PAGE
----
90)In October 2017 FFUP nonprofit included a survey in its newsletter asking multiple questions intended to give broad look at whole incarceration experience, particularly asking if the WI DOC is fulfilling its mission to rehabilitate and keep the public safe. All responses decried lack of treatment and release help.
91)The realization that long term solitary confinement  actually causes mentally illness and a diminished capacity for success AFTER release is growing in this country.  For example, in November 2017 Standford  University came out with a report on how prisoners who endured long term solitary  were doing after release. It sites the devastating effects solitary confinement has on anyone- whether they go into prison mentally ill or not. (“Mental Health Consequences Following Release from Long-Term Solitary Confinement in California” Consultative Report Prepared for the Center for Constitutional Rights )

                                                                   Media spotlight and New Rules Not Followed
92) In Wisconsin, the actions around solitary confinement have taken a rocky road and the outcome is still uncertain.
 A major force was In 2014, when the Center for Investigative Journalism (CIJ hereafter) did a series of three articles on the alleged abuses by guards of prisoners at the Waupun Correctional Institution ( WCI.) segregation unit.  Guards were named and the actual complaints and were made available. This created a firestorm of letters and petitions and discussion in the public.  These alleged assaults and the general high level of violence in WI seg units are important because it is the most vunerable, i.e. the mentally ill, who are usually the  victims of assault or lack enough self control to navigate the difficult hostile environment and are assaultive themselves.

93)The then DOC Secretary Ed Wall wrote an essay (exhibit #1 leaked )questioning the use of Solitary confinement, writing that at times segregation has become “a method to isolate and punish inmates as a form of internal judge, jury and executioner. Depriving people of outside contact, personal property, programming, etc., seems to focus on doing psychological harm rather than achieve desirable goals.” And: “Courts have repeatedly found that forcing prisoners with mental illness to undergo solitary confinement constitutes cruel and unusual punishment. How would our placements be viewed by the courts?”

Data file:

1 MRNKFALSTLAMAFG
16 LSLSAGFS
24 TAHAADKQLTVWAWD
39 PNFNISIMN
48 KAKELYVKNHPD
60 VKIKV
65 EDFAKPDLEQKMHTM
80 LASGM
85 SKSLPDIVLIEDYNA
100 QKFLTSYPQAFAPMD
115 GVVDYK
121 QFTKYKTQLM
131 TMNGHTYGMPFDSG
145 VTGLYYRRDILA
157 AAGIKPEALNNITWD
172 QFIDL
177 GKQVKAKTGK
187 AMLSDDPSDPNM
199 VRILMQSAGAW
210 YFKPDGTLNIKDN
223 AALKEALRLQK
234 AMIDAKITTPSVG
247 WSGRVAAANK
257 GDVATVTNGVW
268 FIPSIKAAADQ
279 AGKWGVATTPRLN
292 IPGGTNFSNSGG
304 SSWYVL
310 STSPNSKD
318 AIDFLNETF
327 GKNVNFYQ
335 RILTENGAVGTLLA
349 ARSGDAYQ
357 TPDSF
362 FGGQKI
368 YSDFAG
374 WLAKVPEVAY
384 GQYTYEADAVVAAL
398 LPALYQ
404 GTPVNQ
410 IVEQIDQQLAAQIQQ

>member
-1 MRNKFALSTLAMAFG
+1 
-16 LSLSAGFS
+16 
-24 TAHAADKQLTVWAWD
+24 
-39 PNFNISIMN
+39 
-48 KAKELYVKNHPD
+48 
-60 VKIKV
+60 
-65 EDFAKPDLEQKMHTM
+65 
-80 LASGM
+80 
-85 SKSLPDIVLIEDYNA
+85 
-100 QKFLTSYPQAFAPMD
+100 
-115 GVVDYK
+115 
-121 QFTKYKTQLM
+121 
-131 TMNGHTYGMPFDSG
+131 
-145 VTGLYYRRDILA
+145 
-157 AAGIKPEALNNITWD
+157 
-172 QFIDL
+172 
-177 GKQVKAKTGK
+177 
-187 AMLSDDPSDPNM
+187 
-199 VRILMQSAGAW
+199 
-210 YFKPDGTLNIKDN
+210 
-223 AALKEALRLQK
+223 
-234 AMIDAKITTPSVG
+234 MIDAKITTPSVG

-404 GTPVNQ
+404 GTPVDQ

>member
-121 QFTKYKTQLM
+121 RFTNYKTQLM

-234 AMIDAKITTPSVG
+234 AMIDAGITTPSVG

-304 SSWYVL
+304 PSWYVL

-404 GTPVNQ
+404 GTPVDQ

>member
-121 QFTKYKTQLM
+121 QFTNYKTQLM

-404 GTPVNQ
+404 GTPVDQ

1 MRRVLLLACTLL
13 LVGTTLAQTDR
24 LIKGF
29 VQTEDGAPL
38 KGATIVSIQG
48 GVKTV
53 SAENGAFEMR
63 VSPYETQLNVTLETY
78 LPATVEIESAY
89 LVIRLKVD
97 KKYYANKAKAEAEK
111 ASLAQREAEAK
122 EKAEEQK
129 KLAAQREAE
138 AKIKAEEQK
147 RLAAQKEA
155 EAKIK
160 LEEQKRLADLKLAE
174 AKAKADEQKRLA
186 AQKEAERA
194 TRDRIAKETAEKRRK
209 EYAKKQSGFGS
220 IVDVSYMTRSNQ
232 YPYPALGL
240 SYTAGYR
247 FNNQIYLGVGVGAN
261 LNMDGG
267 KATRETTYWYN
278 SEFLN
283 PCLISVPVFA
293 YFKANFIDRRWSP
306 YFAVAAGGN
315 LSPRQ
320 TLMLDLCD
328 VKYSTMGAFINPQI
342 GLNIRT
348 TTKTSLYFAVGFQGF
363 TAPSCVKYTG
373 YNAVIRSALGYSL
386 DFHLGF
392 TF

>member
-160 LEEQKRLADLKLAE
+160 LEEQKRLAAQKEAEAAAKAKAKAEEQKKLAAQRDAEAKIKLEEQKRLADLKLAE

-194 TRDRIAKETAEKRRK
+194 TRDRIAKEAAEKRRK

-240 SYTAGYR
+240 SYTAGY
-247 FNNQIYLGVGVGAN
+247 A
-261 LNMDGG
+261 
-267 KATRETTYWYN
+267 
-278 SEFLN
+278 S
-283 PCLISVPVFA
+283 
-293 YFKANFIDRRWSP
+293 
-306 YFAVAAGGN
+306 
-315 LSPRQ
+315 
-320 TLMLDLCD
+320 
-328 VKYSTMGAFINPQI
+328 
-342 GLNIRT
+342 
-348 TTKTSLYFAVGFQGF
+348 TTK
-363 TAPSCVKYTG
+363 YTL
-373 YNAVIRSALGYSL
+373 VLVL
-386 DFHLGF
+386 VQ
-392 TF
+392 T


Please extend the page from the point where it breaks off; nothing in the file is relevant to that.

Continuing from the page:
94) Finally a draft of new guidelines were enacted. In the guidelines, solitary confinement  for conduct reports were reduced drastically and other reforms were mandated. Guards in WCI wore cameras, a rotation program for guards was instituted and the guards named the most times in the assault complaints were removed from the unit.

95) However only one prison, GBCI ( Green Bay Correctional Institution), followed the guidelines reducing seg times and as soon as public attention waned, rotation and camera wearing at WCI was abandoned as were all efforts at reforming in the other prisons. Also now the main guards named in the CIJ articles for the most complaints of abuse are dominating the solitary units in WCI.  It is our belief that Joseph Beahm who was named in most of the inmate assault complaints, heads the unit at time of this writing and another named in much ongoing abuse, Monguey, is back on the unit. At present, the prisoners are largely silent about the physical abuse they endure as there is no safe way to report. Also we believe that of late some staff wear cameras but it is not enforced and arbitrary, allowing removal when convenient.